(This article belongs to the Special Issue Climate Change Impacts on the Dynamics of Forest Ecosystems)
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Open AccessArticle Simulating Water-Use Efficiency of Piceacrassi folia Forest under Representative Concentration Pathway Scenarios in the Qilian Mountains of Northwest China
Forests 2016, 7(7), 140; doi:10.3390/f7070140
Received: 25 April 2016 / Revised: 21 June 2016 / Accepted: 7 July 2016 / Published: 12 July 2016
PDF Full-text (2420 KB) | HTML Full-text | XML Full-text
Abstract
The current study used the Biome-Bio Geochemical Cycle (Biome-BGC) model to simulate water-use efficiency (WUE) of Piceacrassi folia (P. crassifolia) forest under four representative concentration pathway (RCP) scenarios, and investigated the responses of forest WUE to different combinations of climatic changes
[...] Read more.
The current study used the Biome-Bio Geochemical Cycle (Biome-BGC) model to simulate water-use efficiency (WUE) of Piceacrassi folia (P. crassifolia) forest under four representative concentration pathway (RCP) scenarios, and investigated the responses of forest WUE to different combinations of climatic changes and CO2 concentrations in the Qilian Mountains of Northwest China. The model was validated by comparing simulated forest net primary productivity and transpiration under current climatic condition with independent field-measured data. Subsequently, the model was used to predict P. crassi folia forest WUE response to different climatic and CO2 change scenarios. Results showed that (1) increases in temperature, precipitation and atmospheric CO2 concentrations led to associated increases in WUE (ranging from 54% to 66% above the reference climate); (2) effect of CO2 concentration (increased WUE from 36% to 42.3%) was more significant than that of climate change (increased WUE from 2.4% to 15%); and (3) forest WUE response to future global change was more intense at high elevations than at low ones, with CO2 concentration being the main factor that controlled forest WUE variation. These results provide valuable insight to help understand how these forest types might respond to future changes in climate and atmospheric CO2 concentration. Full article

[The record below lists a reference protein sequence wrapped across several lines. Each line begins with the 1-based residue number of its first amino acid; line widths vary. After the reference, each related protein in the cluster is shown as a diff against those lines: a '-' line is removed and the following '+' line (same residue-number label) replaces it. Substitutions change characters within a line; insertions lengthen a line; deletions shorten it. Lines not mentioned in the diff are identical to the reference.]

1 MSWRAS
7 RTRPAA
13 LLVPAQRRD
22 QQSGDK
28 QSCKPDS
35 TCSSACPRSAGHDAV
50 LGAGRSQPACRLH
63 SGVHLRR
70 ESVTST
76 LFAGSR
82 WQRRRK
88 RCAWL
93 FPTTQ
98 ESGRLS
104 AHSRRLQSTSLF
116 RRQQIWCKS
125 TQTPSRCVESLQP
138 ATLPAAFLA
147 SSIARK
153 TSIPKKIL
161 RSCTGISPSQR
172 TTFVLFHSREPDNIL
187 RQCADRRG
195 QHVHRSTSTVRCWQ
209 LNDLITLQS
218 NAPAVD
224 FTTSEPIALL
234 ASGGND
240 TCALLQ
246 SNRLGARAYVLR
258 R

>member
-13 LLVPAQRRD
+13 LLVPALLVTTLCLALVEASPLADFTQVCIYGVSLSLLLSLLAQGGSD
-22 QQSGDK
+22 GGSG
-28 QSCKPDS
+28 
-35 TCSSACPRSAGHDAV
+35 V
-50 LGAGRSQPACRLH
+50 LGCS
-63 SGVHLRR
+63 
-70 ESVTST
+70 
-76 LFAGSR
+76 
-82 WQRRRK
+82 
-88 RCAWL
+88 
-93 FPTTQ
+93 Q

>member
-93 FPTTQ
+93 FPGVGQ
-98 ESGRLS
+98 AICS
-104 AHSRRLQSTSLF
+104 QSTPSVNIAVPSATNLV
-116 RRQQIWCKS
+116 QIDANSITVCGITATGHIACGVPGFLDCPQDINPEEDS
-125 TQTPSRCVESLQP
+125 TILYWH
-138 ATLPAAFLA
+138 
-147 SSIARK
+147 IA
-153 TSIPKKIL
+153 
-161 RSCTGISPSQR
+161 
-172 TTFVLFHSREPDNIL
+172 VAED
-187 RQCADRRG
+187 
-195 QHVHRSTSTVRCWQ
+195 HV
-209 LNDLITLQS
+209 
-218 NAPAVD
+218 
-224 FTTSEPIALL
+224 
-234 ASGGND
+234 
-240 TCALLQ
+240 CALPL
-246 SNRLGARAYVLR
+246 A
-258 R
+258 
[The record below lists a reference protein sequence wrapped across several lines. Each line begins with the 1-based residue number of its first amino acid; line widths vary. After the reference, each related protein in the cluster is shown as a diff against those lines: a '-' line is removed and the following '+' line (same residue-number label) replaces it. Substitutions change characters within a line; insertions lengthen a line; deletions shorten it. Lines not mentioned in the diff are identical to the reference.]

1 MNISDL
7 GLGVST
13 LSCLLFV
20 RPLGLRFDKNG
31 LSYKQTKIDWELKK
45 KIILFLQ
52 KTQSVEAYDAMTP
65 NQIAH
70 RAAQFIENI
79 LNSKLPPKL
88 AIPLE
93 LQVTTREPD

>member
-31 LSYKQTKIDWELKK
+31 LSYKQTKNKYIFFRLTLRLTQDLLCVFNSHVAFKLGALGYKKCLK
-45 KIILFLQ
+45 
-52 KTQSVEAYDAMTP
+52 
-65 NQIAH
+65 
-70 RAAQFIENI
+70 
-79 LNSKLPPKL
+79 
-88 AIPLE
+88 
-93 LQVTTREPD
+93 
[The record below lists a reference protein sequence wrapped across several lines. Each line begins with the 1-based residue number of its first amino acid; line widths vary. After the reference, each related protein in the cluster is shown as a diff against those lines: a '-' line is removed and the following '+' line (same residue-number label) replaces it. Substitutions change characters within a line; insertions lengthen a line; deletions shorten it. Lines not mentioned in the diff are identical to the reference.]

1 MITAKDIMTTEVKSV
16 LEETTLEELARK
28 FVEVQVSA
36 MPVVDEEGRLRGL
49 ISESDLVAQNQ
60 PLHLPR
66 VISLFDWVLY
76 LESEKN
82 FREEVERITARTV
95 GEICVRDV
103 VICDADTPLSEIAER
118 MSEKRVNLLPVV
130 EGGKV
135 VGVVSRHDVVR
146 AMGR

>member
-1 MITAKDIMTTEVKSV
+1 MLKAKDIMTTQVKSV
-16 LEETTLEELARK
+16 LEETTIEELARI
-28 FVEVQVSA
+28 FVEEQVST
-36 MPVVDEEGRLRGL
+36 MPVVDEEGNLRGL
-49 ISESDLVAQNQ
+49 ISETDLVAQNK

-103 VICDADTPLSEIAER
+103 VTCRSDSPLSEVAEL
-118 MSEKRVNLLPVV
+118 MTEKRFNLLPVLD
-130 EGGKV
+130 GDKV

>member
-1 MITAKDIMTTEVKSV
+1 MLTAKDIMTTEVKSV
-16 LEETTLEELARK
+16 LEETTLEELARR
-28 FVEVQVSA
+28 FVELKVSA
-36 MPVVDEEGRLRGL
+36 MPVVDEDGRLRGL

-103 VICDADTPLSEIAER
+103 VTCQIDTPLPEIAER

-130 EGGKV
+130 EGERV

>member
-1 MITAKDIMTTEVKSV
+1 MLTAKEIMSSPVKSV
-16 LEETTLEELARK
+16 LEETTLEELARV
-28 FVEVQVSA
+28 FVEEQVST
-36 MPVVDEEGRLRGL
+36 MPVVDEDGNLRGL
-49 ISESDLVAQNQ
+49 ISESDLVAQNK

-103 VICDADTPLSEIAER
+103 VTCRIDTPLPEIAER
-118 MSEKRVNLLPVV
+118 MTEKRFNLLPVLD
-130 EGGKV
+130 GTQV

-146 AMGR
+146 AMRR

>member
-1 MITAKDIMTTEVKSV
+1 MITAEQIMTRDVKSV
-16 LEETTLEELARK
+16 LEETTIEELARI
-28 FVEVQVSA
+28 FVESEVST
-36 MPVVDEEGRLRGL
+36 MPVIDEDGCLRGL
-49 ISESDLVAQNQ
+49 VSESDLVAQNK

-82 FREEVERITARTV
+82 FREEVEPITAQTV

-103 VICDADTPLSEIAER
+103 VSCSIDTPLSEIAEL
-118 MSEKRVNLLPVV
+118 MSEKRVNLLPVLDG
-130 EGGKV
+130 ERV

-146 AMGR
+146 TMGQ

(This article belongs to the Special Issue Climate Change Impacts on the Dynamics of Forest Ecosystems)
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Review

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Open AccessReview Earth System Model Needs for Including the Interactive Representation of Nitrogen Deposition and Drought Effects on Forested Ecosystems
Forests 2017, 8(8), 267; doi:10.3390/f8080267
Received: 9 May 2017 / Revised: 15 July 2017 / Accepted: 24 July 2017 / Published: 27 July 2017
PDF Full-text (1108 KB) | HTML Full-text | XML Full-text | Supplementary Files
Abstract
One of the biggest uncertainties of climate change is determining the response of vegetation to many co-occurring stressors. In particular, many forests are experiencing increased nitrogen deposition and are expected to suffer in the future from increased drought frequency and intensity. Interactions between
[...] Read more.
One of the biggest uncertainties of climate change is determining the response of vegetation to many co-occurring stressors. In particular, many forests are experiencing increased nitrogen deposition and are expected to suffer in the future from increased drought frequency and intensity. Interactions between drought and nitrogen deposition are antagonistic and non-additive, which makes predictions of vegetation response dependent on multiple factors. The tools we use (Earth system models) to evaluate the impact of climate change on the carbon cycle are ill equipped to capture the physiological feedbacks and dynamic responses of ecosystems to these types of stressors. In this manuscript, we review the observed effects of nitrogen deposition and drought on vegetation as they relate to productivity, particularly focusing on carbon uptake and partitioning. We conclude there are several areas of model development that can improve the predicted carbon uptake under increasing nitrogen deposition and drought. This includes a more flexible framework for carbon and nitrogen partitioning, dynamic carbon allocation, better representation of root form and function, age and succession dynamics, competition, and plant modeling using trait-based approaches. These areas of model development have the potential to improve the forecasting ability and reduce the uncertainty of climate models. Full article
(This article belongs to the Special Issue Climate Change Impacts on the Dynamics of Forest Ecosystems)